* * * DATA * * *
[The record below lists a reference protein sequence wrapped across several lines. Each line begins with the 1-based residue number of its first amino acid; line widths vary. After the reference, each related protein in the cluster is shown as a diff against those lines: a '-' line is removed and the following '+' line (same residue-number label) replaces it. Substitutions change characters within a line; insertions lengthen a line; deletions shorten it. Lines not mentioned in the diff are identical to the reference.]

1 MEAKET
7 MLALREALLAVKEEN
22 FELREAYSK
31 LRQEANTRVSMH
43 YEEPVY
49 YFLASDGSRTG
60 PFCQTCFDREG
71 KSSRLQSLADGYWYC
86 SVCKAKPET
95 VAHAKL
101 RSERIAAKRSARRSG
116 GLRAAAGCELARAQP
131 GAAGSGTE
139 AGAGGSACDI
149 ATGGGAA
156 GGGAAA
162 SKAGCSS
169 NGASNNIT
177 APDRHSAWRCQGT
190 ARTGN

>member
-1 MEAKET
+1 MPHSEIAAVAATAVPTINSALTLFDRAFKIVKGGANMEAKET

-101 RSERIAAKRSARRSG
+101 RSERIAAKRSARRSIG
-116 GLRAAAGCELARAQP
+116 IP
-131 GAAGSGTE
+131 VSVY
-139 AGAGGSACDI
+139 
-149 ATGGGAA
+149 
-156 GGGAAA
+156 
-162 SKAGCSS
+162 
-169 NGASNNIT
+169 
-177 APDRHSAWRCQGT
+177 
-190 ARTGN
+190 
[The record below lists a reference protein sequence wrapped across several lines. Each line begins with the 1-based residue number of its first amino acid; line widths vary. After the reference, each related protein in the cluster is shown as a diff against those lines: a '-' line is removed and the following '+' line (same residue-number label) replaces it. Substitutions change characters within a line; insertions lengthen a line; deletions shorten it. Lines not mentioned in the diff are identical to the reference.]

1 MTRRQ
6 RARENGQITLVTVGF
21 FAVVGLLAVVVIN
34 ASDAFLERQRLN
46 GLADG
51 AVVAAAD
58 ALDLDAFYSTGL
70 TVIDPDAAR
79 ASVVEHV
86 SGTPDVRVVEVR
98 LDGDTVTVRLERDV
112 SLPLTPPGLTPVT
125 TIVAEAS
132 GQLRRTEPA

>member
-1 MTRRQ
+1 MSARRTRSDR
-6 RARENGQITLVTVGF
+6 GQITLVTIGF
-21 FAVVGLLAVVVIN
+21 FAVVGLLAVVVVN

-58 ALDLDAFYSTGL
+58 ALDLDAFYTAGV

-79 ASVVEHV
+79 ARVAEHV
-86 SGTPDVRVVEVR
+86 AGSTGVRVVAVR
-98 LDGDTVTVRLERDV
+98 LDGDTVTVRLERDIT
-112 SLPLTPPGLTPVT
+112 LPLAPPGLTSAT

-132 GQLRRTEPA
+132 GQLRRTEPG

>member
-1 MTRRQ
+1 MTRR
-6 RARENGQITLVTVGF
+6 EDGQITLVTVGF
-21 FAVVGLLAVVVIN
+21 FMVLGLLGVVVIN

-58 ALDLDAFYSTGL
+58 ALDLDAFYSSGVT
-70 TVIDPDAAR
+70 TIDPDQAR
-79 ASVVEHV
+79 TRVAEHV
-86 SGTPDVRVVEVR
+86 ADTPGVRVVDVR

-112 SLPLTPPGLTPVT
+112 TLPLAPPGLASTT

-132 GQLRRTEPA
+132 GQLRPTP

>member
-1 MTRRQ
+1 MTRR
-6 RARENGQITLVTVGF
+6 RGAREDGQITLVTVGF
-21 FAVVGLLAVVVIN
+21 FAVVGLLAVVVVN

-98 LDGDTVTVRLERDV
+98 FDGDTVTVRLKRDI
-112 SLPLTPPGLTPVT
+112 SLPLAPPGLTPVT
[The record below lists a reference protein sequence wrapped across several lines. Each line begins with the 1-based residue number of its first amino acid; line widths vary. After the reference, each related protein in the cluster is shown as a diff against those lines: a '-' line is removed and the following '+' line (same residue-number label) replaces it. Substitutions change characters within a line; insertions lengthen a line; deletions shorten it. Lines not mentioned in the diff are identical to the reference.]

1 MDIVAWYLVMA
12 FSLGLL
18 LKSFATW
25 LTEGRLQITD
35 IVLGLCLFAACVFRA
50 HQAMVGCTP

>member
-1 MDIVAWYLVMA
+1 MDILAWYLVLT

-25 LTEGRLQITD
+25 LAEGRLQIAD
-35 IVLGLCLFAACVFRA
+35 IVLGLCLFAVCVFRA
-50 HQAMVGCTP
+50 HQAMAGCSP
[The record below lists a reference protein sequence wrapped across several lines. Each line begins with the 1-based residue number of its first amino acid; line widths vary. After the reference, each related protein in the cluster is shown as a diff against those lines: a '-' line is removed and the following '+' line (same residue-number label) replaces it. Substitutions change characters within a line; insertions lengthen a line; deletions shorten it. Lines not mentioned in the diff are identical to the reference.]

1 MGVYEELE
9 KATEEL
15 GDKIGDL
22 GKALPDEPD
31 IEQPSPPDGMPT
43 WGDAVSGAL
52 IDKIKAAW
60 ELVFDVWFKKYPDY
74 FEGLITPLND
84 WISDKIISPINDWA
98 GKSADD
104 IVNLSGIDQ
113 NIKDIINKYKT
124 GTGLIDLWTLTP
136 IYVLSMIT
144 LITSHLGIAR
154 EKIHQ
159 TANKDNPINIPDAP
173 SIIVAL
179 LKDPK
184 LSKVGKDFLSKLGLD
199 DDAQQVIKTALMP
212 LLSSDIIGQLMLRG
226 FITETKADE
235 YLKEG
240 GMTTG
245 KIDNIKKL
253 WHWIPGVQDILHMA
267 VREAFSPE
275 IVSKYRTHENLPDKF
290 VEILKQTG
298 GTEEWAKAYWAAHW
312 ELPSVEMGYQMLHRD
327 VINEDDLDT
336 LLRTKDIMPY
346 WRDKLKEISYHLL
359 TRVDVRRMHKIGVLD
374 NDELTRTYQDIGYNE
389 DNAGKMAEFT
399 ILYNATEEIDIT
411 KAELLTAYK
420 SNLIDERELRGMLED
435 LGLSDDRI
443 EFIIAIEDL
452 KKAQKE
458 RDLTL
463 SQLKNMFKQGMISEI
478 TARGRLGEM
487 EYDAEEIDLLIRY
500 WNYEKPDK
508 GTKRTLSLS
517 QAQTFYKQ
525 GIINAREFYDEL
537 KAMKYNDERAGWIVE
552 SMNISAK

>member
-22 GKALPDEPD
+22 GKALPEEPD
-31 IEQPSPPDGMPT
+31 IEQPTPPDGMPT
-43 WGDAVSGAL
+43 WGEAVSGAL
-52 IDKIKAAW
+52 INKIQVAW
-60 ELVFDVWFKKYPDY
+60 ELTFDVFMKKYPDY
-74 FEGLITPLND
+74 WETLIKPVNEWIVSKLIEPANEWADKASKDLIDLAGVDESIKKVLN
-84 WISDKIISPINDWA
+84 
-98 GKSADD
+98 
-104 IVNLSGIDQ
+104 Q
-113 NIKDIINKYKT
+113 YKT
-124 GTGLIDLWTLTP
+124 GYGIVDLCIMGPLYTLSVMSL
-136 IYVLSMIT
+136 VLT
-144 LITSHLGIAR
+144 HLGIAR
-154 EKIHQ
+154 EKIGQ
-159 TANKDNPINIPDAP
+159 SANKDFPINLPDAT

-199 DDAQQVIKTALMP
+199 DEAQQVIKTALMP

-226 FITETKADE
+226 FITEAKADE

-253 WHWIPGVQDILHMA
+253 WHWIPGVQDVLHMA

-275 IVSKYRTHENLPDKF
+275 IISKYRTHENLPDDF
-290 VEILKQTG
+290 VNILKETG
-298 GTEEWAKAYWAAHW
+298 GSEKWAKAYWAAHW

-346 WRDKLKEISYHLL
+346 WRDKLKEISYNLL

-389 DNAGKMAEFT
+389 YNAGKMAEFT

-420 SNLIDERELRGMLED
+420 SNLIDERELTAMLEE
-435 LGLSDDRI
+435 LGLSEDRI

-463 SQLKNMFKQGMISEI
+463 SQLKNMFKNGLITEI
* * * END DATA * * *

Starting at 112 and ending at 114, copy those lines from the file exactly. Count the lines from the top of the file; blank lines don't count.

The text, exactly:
18 LKSFATW
25 LTEGRLQITD
35 IVLGLCLFAACVFRA